Amman is the main transit point for flights in and out of Baghdad. On my way out of Iraq this past weekend, I spent 24 hours in the capital of what many of my colleagues call “the Hashemite Kingdom of Boredom.”
True, Jordan isn’t nearly as flashy or flavorful as Egypt, Dubai or Lebanon, but it’s a safe and comforting whistle stop for travelers emerging from Iraq. This past week, Amman happened to be much more alive than usual.
The Iraqi national soccer team’s victory had drawn thousands of exiled Iraqis to the streets of this typically sedate and orderly city. Iraqi refugees in Amman said Jordanian security forces roughed up and arrested several soccer fans who blocked traffic or who had shot guns into the air in celebration of the Asian Cup win. Some Iraqis complained that the authorities used excessive force in stopping the festivities, and warned that the incident was a harbinger of more troubles between police and the refugee community.
Jordan also played host to a conference on how Iraq’s neighbors can better cope with the influx of displaced Iraqis. Amman and Damascus each have an estimated 1 million Iraqi refugees, and both nations have begun girding their borders and cracking down on their “guests.” The governments of Jordan and Syrian say their health care, education and housing sectors are struggling to cope with the strain of so many new people.
Amnesty International and other advocacy groups have urged the international community to help ease the crisis. The NGOs also apply pressure on the host countries to grant Iraqis the full rights of refugees and asylum-seekers. Save the Children’s Amman office announced one long-anticipated reform: Jordan has agreed to grant all school-age Iraqi children access to its public and private schools for the academic year that begins this month.
A different variety of foreign guest appeared much more welcome in Amman. Because of the trouble brewing in the favored holiday destination of Beirut, many rich Gulf Arabs have turned to Cairo, Damascus and Amman as substitute vacation spots.
Fancy restaurants, upscale boutiques and luxury hotels in Amman are filled with Saudi and Kuwaiti families this summer. Some Gulf men come alone and are notorious for fueling the underground sex industry (a planeload of Tunisian prostitutes disembarked while I was at the airport), while other men arrive with their fully veiled wives and requisite Filipina nannies to watch the kids. At the breakfast buffet of a five-star Amman hotel one morning, six Gulf families dined, each with a Filipina domestic worker looking on from a separate table.
Amman also was abuzz with domestic political wrangling. Jordanians had just voted in municipal elections, including the first-ever mayoral polls. Now, before anyone starts rejoicing over another “Arab spring of democracy,” we should note the hefty restrictions the government placed on candidates from the Islamist Action Front, the local political branch of the Muslim Brotherhood.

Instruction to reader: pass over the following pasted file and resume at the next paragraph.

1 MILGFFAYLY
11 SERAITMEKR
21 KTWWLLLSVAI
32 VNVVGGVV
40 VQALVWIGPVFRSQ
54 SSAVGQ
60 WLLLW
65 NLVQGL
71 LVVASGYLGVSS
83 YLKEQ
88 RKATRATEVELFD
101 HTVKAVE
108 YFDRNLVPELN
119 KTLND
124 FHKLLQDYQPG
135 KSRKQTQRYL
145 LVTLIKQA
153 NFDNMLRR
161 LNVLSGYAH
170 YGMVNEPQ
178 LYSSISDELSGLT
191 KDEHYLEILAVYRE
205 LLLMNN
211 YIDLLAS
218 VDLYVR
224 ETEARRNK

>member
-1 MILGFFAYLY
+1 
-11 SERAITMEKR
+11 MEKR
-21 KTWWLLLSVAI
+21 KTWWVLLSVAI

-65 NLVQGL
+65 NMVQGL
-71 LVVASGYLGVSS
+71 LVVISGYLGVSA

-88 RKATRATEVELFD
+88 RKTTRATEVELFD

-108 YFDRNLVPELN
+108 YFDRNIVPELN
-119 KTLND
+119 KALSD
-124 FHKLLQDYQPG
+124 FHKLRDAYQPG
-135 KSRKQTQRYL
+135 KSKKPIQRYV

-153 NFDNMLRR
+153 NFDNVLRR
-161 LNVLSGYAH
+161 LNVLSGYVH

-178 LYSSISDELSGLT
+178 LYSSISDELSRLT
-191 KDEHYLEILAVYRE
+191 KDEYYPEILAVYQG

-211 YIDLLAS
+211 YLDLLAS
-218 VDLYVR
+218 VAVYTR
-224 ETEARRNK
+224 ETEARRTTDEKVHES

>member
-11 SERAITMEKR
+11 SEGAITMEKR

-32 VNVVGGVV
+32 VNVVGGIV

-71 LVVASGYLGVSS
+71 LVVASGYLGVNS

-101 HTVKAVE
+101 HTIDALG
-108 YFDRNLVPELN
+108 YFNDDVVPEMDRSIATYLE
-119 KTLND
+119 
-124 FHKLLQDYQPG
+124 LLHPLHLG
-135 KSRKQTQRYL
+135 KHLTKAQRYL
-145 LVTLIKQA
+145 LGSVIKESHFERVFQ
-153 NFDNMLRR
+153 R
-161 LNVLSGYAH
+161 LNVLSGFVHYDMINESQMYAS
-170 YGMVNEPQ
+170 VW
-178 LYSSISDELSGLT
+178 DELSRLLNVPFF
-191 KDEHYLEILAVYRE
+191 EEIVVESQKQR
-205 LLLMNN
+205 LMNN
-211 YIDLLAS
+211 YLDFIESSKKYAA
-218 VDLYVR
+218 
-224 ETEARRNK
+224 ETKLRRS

The electoral reforms didn’t fully extend to Amman, where only half the municipal council seats were on the ballot. King Abdullah, who appears to be growing increasingly concerned about the IAF’s popularity among Amman’s poor, will continue to appoint the rest of the council and the mayor.
The IAF claims the government committed several violations such as allowing military personnel to vote more than once. I have no idea whether the allegations are true, but I have spent enough time in Jordan to know that the rosy kingdom you see the gorgeous Queen Rania extolling to Oprah is not exactly true-to-life.
Jordan is a soft police state with very little freedom of expression or freedom of the local press. Those who openly criticize the king or the royal family get a one-way ticket to jail. Jordan is a destination for the U.S. practice of extraordinary renditions, the backyard of the U.S.-led war in Iraq and a breeding ground for militants such as its most famous terror export: Abu Musab al Zarqawi, the late leader of al Qaida in Iraq. Jordanian intelligence agents keep close tabs on Islamist and other opposition activists, and crackdowns on dissidents can be swift and brutal.
But it’s easy to see why the West latched onto last week’s polls as some kind of sea change in Jordanian politics. King Abdullah and Queen Rania have always had great success at peddling their authoritarian kingdom as a democratic oasis in the Middle East. The blue-eyed king addressed Congress earlier this year in easy, unaccented English. His stunning wife, Queen Rania, is portrayed as the Princess Diana of the Islamic world.
At home, however, the queen’s self-perpetuated image as a stylish Arab superwoman is wearing thin. She was just heralded as a hero in Glamour magazine, appeared on several international best-dressed lists and penned an unremarkable, Islam-is-a-religion-of-peace essay for the Washington Post web site. Everyday Jordanians, however, know her as a powerful operator whose focus on “Jordan’s children” really means a focus on creating opportunities for her own children, and those of her similarly wealthy friends.
I came across a transcript of Oprah’s show that featured Queen Rania right after the 9/11 attacks. The queen talked in vague terms about “honor killings,” which are still common practice in Jordan. Queen Rania pledged that, “once we have this open dialogue and we reach to the grassroots where people can understand this issue, we are hoping through democratic process to change these laws that we have in Jordan.”
That was in 2001. In a case last month, a Jordanian court sentenced a man to just six months in prison for killing his pregnant sister in a so-called honor case. From what I could find on the Web, there wasn’t a peep of protest from the thoroughly modern, Western-friendly royal couple.